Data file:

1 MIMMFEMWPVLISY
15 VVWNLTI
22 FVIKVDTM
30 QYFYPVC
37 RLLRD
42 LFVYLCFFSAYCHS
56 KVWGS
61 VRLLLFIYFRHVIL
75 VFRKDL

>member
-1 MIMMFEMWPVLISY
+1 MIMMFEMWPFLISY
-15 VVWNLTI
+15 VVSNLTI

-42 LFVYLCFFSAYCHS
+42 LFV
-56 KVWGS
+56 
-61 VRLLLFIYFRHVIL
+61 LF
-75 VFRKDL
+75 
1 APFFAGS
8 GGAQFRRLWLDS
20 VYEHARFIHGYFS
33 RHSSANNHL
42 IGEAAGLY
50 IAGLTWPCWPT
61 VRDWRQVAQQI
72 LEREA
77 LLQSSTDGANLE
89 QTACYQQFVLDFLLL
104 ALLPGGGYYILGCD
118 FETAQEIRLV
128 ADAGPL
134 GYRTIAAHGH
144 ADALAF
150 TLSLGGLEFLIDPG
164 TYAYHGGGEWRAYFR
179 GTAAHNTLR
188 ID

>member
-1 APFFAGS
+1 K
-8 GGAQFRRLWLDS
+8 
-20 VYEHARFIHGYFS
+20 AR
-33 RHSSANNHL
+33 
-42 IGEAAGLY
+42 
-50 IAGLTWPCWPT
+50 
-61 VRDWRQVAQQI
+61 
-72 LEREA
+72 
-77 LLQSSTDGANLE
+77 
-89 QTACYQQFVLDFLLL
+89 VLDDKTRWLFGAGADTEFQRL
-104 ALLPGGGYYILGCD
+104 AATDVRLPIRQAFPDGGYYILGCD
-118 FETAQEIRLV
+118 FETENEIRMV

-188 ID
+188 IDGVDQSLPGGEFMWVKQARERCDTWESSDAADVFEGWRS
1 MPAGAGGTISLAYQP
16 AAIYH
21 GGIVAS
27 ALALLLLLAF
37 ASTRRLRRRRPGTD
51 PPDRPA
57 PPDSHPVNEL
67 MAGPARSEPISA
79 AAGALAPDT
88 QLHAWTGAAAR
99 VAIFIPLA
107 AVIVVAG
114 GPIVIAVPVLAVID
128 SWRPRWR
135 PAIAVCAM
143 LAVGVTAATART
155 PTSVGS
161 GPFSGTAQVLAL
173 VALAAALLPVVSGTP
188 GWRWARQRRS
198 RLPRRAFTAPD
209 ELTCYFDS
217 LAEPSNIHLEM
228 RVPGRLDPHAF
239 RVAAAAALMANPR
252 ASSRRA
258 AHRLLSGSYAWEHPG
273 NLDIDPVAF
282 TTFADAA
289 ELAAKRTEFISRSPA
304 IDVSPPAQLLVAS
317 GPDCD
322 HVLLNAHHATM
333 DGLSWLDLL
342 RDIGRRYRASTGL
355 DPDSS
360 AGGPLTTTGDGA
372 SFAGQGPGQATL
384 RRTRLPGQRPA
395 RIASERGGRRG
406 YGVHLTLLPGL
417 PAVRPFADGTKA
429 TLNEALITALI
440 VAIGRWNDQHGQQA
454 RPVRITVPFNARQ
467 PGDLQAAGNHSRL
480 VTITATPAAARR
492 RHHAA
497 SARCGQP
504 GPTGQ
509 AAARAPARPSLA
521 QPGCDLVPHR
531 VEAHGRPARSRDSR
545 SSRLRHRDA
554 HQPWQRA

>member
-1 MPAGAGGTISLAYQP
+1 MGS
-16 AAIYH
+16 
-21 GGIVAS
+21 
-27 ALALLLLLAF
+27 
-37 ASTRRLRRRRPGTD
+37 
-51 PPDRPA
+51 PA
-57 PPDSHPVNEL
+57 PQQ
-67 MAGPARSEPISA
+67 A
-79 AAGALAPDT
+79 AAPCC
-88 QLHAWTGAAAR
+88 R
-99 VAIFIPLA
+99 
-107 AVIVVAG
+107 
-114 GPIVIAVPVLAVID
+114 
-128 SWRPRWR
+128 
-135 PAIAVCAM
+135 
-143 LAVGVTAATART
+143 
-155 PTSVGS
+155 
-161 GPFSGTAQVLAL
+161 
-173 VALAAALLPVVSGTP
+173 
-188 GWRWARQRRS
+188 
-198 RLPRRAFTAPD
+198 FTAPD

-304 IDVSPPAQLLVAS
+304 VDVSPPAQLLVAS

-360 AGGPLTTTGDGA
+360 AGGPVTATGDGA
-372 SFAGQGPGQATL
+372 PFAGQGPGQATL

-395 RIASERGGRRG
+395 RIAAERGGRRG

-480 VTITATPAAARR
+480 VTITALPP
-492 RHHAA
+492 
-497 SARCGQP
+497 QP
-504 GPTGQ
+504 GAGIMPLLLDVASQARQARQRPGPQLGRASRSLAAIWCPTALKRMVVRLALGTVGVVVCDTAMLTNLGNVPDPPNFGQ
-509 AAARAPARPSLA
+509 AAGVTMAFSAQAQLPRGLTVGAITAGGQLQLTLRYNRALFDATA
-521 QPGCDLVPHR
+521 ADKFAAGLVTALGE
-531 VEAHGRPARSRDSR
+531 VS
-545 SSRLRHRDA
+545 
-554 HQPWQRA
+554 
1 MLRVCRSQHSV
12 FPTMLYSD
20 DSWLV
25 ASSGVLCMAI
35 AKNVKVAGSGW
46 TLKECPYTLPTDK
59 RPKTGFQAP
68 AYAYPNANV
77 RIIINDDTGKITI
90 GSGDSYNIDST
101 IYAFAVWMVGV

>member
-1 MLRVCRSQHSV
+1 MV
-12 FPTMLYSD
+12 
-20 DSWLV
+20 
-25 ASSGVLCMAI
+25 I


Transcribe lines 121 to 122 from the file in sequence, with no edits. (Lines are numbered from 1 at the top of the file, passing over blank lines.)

531 VEAHGRPARSRDSR
545 SSRLRHRDA